TL;DR: I didn’t dislike it, but it’s one of those books. You know the ones. The ones where a good story is spoiled by either too much build up or an open ending – and this has both.
I know it’s supposed to make you think, or let everyone debate what they think happened, but I much prefer a complete story. Don’t wuss out on writing an ending because people might not like it, authors.
Slow build up and disappointing ending aside, it’s still a good story that links a woman’s affair and investigation into her sister’s murder without going the most obvious route. Though if you were to ask me which of his books you should read, I would say Before I Go To Sleep. ♥♥♥/5
Meet Julia. In her first life, she was a photographer, alcoholic and junkie, living with her junkie boyfriend who she followed to Berlin in order to live with him and the usual colourful characters .
When her boyfriend dies of an overdose, she calls the one person she can think of that might help her: the man who becomes her husband and helps her create a clean, (mostly) alcohol-less second life where she’s a photographer with a surgeon husband, teenage son and best friend.
Third Life/The Events of This Book That Make Her Appreciate Her Second Life More
The actual story (the above was backstory) kicks off with the murder of Julia’s sister. Feeling that not enough is being done to find the murderer, she decides to take matters into her own hands by posing as her sister on an online dating site… because of course the murderer is going to send his victim a message wondering what she’s doing online.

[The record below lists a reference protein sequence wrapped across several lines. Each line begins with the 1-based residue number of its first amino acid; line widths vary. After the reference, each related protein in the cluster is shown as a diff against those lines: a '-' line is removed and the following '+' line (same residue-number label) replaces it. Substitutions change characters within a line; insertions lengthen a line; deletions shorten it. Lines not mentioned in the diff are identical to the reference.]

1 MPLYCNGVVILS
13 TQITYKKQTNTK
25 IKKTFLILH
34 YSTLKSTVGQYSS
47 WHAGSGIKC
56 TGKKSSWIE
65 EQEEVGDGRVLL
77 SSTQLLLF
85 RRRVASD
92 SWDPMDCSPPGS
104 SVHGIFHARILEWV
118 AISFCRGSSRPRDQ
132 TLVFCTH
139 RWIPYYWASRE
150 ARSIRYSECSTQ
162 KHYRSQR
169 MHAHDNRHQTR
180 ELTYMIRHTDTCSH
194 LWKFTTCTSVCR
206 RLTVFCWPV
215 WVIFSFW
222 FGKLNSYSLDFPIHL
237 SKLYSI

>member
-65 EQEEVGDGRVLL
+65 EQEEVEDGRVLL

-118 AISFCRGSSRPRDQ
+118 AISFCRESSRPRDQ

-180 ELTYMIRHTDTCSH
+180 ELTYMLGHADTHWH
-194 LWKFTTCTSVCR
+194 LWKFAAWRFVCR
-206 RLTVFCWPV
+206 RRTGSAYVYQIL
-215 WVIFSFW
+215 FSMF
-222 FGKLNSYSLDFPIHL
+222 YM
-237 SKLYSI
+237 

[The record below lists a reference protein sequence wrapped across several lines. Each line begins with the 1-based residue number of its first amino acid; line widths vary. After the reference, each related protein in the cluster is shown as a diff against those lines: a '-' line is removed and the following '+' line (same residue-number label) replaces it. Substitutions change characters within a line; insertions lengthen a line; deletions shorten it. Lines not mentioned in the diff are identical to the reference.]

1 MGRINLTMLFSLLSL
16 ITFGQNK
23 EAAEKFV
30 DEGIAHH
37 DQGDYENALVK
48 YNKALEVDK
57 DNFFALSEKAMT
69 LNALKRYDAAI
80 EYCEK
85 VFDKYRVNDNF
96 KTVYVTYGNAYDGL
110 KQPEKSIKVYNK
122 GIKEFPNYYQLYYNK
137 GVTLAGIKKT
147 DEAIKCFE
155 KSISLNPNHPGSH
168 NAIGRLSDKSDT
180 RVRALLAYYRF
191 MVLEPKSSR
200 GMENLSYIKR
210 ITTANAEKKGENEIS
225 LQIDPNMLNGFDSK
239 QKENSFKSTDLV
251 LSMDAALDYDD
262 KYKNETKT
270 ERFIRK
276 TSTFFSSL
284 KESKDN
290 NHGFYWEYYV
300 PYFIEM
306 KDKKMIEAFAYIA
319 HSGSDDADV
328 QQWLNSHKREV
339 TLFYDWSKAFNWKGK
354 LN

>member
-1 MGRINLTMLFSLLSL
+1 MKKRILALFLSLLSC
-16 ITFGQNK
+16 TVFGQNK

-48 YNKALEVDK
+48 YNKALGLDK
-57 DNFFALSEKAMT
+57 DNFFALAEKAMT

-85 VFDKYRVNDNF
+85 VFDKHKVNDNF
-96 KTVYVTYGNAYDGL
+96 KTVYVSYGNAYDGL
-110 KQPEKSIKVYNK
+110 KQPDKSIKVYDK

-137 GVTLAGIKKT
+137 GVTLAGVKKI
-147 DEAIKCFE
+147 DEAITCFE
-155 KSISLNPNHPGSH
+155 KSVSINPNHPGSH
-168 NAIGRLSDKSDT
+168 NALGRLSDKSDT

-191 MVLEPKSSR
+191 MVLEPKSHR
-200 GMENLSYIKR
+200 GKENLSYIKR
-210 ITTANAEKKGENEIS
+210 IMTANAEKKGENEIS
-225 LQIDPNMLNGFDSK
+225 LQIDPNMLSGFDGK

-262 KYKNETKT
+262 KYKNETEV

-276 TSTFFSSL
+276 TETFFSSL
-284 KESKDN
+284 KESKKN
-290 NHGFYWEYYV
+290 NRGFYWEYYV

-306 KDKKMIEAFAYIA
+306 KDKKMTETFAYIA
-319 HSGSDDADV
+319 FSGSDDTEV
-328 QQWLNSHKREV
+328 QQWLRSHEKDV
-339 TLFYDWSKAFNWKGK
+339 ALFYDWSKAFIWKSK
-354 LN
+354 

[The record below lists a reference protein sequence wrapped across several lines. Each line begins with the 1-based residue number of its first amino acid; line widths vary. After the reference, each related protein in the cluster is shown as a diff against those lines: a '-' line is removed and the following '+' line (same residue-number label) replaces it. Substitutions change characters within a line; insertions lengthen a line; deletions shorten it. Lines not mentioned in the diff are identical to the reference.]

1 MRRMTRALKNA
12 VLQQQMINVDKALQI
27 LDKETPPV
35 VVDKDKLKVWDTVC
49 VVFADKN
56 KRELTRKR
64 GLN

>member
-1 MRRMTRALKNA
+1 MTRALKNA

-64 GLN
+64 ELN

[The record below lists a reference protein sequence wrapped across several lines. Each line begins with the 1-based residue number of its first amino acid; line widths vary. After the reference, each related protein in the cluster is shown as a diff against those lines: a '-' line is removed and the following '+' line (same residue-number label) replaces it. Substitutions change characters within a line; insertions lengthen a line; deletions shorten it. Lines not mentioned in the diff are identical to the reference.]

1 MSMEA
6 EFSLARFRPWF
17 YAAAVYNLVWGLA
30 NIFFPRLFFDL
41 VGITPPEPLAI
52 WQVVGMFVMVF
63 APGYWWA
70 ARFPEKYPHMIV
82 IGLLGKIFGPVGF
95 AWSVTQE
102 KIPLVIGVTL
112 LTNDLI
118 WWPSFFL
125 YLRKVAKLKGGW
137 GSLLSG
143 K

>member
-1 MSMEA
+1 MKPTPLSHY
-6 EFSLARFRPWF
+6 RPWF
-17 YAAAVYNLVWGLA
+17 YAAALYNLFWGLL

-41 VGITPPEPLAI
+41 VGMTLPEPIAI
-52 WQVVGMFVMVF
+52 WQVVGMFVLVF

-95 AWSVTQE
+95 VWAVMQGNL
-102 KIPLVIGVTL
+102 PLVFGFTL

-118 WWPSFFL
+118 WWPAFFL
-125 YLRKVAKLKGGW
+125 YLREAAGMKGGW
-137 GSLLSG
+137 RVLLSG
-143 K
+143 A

She does get a message. A message that leads to her being sucked into an online (and then real-life) affair. While this is a large focus of the book and does well to illustrate what I imagine it must really be like for people who go from a few innocent messages to full-blown affairs – and how badly it can sometimes end – it unfortunately constantly needs to be tied to the sister’s death. By the end, it does all link together, but I still wonder if it would have been better as a straightforward thriller about an affair gone wrong.
You aren’t supposed to completely hate her, she knows she shouldn’t be having an affair and she feels guilty, later trying to put an end to it and make more time for her husband and son. As they say, you don’t know what you’ve got until you almost lose it – suddenly her boring husband and distant son aren’t so bad when she’s about to lose them.
Credit Where It’s Due
I do like that the husband wasn’t just there for the sake of it; instead he gets his own subplot involving a complaint from one of his patients, and he plays a role in the main story towards the end. It makes him a more fleshed out character and it means that Julia isn’t just talking about how she knows she shouldn’t be doing what she’s doing: she’s torn between the excitement of her affair and supporting her husband the way she knows she should.
Once it gets to the point, in part three (of five. We’re talking page 183!), it’s a pretty good ride until the slightly disappointing ending where the author chooses to leave it open rather than tie everything up properly. The first two parts focus on backstory, the sister’s murder, and the realistically slow start to the affair – which makes sense once the proper action starts, but feels really slow while you’re getting through it. Unless, of course, you’re someone who’s fine with a slow build up.
What did you think? Who wants to be the first to start a debate about what you think happened after the last line?